The life of an insect is a harsh one, a story of hunt or be hunted. This is a story that plays out amongst the wildflowers at Newport Wetlands every day, right beneath our feet. A story that often goes unnoticed, except for those rare moments when you are there to witness the drama unfold. This is true for this week’s wildlife spectacle when a member of the team witnessed a beewolf hunt and capture its prey, illuminating the invertebrate’s fascinating life.

Female beewolf resting on fleabane at Newport Wetlands. Photo credit: Rhiannon Munro

The beewolf (Philanthus Triangulum) is one of the largest and most impressive solitary wasps in Britain. Once considered an extreme rarity, this species has undergone steady increases in both range and abundance since the late 1980's.

Female beewolf found at Newport Wetlands. Photo credit: Rhiannon Munro

Females are large imposing wasps, growing up to 17mm in length and can be easily identified by the narrow reddish stripe behind the eye and extensively pale face. Males are much smaller, featuring striking bluish eyes and a distinctive trident-like mark between the eyes.

Female beewolf up close, displaying her pale face. Photo credit: Rhiannon Munro

Females display a narrow reddish stripe behind the eye. Photo credit: Rhiannon Munro

Favouring habitats of open sandy ground on lowland heathland and coastal dunes, this spectacular wasp can be found on the wing from early July to mid-September.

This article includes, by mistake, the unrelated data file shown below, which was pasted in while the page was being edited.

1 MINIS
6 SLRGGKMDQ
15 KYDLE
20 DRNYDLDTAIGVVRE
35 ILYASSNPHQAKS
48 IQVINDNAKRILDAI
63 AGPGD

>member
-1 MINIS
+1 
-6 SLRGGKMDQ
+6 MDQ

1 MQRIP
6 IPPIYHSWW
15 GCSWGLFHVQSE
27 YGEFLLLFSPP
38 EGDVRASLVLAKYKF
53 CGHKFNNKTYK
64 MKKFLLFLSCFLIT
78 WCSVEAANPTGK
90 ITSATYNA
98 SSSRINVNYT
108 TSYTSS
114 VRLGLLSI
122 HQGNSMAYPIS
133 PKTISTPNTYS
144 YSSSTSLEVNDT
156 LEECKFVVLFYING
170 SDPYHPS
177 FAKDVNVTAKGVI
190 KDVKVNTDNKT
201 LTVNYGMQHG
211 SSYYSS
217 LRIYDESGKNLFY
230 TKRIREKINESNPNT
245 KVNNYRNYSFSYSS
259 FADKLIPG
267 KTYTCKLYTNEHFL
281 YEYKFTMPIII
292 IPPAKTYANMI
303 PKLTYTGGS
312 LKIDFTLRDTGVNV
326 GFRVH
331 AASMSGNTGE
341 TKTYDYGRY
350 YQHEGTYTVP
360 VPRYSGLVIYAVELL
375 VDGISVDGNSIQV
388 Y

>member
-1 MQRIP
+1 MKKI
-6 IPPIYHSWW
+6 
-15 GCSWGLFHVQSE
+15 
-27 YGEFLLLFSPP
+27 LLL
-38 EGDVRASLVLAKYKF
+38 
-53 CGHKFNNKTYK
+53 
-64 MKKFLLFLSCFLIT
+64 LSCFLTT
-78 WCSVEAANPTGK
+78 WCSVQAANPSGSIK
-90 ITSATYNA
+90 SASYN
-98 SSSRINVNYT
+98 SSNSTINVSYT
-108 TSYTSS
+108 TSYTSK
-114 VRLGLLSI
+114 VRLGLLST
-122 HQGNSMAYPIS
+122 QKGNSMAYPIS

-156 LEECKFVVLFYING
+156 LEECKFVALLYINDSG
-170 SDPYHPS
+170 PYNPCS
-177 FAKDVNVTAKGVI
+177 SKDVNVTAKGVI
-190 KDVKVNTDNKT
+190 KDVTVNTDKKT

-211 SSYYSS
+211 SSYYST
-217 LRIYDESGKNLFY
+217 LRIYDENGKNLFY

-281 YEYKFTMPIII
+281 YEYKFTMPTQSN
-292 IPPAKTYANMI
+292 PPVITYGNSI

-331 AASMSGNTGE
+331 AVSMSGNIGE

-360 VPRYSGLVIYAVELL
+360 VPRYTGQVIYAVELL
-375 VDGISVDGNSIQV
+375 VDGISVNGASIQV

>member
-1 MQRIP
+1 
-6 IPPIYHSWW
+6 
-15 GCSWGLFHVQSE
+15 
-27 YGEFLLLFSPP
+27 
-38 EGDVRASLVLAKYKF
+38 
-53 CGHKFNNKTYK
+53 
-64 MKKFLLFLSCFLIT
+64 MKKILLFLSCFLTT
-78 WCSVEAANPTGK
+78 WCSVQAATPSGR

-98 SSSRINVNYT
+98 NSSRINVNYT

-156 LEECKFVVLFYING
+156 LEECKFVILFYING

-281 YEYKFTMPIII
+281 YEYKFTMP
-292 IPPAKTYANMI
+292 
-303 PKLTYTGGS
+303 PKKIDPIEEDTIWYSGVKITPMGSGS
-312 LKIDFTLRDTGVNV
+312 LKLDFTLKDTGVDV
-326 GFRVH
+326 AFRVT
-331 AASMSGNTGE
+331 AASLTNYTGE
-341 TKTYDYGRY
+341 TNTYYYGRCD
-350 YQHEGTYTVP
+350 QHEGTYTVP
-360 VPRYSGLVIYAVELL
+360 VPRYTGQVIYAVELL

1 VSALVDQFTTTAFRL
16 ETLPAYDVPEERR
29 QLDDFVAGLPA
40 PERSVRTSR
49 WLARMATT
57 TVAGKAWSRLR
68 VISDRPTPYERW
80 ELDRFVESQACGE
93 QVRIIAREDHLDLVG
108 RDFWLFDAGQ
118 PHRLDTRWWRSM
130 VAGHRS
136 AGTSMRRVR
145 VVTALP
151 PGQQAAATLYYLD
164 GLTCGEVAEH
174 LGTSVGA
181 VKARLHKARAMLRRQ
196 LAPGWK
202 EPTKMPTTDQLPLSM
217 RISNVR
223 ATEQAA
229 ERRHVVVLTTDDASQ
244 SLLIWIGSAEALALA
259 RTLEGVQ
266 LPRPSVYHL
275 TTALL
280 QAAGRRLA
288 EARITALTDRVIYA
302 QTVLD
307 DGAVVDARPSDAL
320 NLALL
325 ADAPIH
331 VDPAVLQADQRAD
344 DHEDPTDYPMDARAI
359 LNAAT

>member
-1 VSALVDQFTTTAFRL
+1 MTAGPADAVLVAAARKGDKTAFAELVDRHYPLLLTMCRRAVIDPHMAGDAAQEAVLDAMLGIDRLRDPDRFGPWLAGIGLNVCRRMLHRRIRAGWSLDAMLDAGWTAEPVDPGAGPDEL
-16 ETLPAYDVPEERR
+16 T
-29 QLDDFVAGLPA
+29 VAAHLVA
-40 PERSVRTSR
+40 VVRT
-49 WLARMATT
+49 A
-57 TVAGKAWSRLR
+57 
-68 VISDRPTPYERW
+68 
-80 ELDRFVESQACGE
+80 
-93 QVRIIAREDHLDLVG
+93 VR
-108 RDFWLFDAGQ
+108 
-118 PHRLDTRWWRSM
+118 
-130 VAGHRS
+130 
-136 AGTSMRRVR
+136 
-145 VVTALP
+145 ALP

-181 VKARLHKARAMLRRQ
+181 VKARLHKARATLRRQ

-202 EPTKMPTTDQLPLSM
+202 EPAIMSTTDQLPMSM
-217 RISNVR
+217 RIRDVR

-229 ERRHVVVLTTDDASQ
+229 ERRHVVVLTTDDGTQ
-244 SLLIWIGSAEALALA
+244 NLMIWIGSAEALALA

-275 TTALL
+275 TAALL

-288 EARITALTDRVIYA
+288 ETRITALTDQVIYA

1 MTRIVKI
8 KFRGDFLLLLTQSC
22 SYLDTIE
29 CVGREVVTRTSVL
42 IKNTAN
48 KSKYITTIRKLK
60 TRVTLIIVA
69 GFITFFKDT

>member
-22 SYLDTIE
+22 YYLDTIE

Nests are constructed in sandy soil and can often be found in large aggregations. Females will dig a burrow up to a metre long, with multiple side burrows (approx. 34) that end in brood chambers.

Males of this species congregate together in a form of lek, where each male defends a small territory and emits pheromones in the hope of attracting a female. After mating, the males play no role in the nesting process.

Despite being a specialist predator of the honeybee (Apis mellifera), this species will feed on nectar and instead utilise prey as a source of food for sustaining growing larva throughout winter. The female will paralyse the honeybee with a sting and tightly carry it back to her burrow. At the burrow, she will cover the paralysed honeybee in a special chemical which helps to prevent harmful bacteria and fungi from growing and killing larva. Eggs also release a gas that inhibits the growth of life-threatening fungi. It has been estimated that over 100
bees may be collected by a single female beewolf during the flight period.

A honeybee captured by a female beewolf at Newport Wetlands. Photo credit: Rhiannon Munro

Summer at Newport Wetlands might not be the most successful season for birdwatching, but it is a time to pay attention to the smaller beasts that lurk amongst the wildflowers.

Rhiannon Munro